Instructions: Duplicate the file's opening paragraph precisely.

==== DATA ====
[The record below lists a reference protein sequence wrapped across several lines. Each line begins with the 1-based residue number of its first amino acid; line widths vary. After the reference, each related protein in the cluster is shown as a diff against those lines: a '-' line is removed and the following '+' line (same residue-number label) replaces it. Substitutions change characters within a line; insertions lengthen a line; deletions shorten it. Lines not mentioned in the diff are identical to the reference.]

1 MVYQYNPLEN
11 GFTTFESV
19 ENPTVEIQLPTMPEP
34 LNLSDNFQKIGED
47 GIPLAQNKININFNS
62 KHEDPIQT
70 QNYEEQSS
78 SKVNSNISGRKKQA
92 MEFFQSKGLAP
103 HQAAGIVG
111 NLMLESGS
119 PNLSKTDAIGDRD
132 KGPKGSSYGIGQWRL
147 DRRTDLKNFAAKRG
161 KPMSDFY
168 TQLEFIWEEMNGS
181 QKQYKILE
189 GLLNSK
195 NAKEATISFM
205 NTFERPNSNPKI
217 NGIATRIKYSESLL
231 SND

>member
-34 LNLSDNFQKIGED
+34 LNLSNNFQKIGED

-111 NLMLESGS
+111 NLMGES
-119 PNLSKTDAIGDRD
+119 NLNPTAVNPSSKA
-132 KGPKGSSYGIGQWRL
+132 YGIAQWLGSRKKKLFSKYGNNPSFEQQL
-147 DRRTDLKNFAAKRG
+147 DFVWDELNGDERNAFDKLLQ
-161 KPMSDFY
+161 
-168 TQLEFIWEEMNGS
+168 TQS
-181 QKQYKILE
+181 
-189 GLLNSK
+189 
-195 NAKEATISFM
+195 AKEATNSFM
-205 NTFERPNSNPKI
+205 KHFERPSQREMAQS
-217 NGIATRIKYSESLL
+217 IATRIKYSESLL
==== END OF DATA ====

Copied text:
[The record below lists a reference protein sequence wrapped across several lines. Each line begins with the 1-based residue number of its first amino acid; line widths vary. After the reference, each related protein in the cluster is shown as a diff against those lines: a '-' line is removed and the following '+' line (same residue-number label) replaces it. Substitutions change characters within a line; insertions lengthen a line; deletions shorten it. Lines not mentioned in the diff are identical to the reference.]